A different Bear Stearns decision might have meant more charges


There's no question that the Raj Rajaratnam insider trading conviction means a lot to a federal prosecutor. The government now has the wind at its back in its efforts to prosecute and try others.

For an indication of just how important the win was, consider the trial of Ralph Cioffi and Matthew Tannin, formerly of Bear Stearns. They were acquitted by a jury of charges that continued to Bear Stearns hedge funds, even as they were selling out. The evidence included several emails that prosecutors held up as incriminating. There was no wiretapped evidence, but at the time people were talking about how email was proving a goldmine for prosecutors.

In hindsight, one has to wonder if a different outcome in the Cioffi and Tannnin trial would have led to more charges against individuals. It's hard to play that counter-factual game.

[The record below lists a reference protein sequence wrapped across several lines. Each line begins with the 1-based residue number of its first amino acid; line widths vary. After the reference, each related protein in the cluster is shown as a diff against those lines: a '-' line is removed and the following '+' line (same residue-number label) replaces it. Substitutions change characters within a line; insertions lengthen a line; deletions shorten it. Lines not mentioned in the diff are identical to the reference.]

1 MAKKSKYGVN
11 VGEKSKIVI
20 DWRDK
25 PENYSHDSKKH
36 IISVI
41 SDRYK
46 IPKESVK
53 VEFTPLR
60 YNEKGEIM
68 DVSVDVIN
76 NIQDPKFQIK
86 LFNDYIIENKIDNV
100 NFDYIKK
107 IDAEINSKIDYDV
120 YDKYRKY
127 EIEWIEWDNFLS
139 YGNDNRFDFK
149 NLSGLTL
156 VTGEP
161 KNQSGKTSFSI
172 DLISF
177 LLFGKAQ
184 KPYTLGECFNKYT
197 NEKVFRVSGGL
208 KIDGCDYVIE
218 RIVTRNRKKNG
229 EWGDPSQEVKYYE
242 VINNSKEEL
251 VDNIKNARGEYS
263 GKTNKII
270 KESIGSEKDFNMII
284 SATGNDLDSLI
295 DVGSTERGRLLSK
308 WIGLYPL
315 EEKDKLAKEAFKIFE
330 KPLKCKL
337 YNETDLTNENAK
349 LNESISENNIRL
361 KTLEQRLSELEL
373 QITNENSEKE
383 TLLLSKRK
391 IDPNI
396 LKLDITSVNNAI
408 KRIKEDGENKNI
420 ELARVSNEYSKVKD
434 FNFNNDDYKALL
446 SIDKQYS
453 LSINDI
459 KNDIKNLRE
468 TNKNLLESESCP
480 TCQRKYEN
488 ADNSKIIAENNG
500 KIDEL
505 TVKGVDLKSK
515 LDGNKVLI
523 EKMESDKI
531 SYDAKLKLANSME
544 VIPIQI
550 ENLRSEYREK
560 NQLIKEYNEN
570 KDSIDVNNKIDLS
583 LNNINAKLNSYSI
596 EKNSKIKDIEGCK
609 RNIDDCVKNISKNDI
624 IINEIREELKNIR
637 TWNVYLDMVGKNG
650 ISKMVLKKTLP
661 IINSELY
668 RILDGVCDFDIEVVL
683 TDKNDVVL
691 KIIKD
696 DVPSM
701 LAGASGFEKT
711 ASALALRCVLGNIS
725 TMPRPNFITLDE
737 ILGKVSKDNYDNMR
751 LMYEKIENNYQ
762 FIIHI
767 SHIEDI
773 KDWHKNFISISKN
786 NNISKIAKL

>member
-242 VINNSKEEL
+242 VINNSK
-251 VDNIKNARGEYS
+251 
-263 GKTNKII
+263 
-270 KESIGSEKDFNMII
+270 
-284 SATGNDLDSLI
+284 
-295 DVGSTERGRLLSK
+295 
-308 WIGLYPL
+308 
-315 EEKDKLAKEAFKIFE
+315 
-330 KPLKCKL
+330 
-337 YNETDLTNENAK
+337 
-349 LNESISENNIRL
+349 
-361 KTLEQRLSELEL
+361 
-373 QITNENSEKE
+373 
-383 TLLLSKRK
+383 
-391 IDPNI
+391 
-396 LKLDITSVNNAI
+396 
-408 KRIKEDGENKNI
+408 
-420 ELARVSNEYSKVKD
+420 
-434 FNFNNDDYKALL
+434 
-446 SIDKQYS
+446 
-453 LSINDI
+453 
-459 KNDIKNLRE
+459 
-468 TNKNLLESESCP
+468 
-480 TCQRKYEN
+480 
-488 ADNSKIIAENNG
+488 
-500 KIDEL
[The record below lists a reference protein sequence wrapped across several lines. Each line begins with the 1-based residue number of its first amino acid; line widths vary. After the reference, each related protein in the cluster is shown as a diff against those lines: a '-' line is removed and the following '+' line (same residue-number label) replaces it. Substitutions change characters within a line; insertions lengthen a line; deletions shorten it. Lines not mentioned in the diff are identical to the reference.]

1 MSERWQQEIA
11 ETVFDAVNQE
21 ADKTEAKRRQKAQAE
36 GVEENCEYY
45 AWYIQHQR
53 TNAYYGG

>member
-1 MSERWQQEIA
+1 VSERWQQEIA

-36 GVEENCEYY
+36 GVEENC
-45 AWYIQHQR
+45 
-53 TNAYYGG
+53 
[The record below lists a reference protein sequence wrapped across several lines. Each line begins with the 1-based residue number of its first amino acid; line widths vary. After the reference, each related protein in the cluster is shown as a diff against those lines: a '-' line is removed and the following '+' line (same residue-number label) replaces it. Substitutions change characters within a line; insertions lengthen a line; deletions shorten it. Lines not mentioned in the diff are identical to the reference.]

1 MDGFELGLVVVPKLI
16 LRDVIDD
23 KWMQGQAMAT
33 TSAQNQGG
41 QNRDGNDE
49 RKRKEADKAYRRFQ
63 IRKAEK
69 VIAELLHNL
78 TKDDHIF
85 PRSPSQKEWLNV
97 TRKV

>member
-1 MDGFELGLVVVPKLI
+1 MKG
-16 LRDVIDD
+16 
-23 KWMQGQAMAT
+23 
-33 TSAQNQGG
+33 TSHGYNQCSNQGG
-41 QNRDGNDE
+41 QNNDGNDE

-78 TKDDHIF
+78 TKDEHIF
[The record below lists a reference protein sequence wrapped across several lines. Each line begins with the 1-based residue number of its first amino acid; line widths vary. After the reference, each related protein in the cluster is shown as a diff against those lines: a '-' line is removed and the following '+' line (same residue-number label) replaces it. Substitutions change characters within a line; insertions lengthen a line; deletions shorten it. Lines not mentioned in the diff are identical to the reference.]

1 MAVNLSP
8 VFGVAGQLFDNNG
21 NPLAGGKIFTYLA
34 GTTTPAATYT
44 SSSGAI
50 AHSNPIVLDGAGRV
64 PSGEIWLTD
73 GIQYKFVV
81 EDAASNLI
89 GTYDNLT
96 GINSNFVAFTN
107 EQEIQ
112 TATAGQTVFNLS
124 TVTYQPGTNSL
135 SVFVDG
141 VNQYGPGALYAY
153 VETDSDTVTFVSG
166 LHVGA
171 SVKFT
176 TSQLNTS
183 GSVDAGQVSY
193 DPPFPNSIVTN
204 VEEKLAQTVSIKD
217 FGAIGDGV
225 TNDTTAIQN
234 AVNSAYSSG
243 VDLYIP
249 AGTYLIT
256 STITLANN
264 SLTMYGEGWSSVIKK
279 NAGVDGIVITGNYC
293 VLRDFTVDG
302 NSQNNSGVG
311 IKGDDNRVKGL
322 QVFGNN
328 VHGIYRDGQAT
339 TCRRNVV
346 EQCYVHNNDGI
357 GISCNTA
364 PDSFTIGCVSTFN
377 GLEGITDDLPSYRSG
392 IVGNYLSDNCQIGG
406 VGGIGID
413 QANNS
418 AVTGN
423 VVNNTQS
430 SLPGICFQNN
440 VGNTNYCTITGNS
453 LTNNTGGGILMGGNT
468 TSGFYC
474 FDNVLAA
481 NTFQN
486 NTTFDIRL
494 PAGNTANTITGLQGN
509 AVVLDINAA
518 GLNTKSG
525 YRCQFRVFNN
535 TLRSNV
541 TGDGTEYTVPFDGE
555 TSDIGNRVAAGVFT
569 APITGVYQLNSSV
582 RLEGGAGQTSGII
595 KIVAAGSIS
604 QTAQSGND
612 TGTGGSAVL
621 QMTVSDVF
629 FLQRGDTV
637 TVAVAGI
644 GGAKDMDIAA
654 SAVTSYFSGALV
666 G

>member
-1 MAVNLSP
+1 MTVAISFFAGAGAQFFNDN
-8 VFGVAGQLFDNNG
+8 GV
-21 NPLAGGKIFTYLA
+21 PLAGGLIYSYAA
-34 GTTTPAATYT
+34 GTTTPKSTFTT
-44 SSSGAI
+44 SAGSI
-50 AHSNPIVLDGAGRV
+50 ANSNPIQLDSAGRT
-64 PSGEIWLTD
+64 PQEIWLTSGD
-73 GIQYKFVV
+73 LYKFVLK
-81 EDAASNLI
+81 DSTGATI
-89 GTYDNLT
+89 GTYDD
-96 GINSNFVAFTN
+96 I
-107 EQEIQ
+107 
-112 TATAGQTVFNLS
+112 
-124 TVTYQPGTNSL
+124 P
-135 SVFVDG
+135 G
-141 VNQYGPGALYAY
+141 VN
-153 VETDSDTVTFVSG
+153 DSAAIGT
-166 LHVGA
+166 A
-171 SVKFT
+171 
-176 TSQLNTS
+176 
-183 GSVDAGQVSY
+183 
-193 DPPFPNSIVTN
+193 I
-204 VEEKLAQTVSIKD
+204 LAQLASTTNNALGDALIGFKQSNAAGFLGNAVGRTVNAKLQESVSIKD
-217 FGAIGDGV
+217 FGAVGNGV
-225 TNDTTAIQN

No doubt there are many who are chagrined that we've seen no criminal charges against individual executives. The last chance would seem to be upon us. The Senate Permanent Subcommittee on Investigations has sent its exhaustive report to the Department of Justice, with a recommendation that charges be filed. It seems like a long shot, and it will likely be the last shot at individual charges. Aware that the opportunity may be fading, some in Congress are playing hardball.

For more:
- here's a Bloomberg article about the disappointment some feel that no criminal charges have been filed against individual executives

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